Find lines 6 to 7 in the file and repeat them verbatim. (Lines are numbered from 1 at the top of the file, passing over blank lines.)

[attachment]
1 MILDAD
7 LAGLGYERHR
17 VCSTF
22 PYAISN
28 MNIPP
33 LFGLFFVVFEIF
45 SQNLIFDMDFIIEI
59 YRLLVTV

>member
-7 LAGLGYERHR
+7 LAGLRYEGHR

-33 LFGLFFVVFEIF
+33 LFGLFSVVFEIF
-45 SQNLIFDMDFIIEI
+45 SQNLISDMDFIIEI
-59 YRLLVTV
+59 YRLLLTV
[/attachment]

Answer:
33 LFGLFFVVFEIF
45 SQNLIFDMDFIIEI